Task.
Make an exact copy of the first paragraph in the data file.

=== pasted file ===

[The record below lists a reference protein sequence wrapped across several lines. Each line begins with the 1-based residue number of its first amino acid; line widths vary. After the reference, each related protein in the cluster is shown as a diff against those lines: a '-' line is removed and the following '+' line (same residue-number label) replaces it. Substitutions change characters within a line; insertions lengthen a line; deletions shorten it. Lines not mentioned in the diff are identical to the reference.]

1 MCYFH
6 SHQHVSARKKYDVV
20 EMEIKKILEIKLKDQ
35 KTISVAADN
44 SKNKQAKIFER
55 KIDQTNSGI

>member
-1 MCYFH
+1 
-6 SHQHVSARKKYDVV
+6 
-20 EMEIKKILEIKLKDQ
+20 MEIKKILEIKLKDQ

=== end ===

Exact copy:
[The record below lists a reference protein sequence wrapped across several lines. Each line begins with the 1-based residue number of its first amino acid; line widths vary. After the reference, each related protein in the cluster is shown as a diff against those lines: a '-' line is removed and the following '+' line (same residue-number label) replaces it. Substitutions change characters within a line; insertions lengthen a line; deletions shorten it. Lines not mentioned in the diff are identical to the reference.]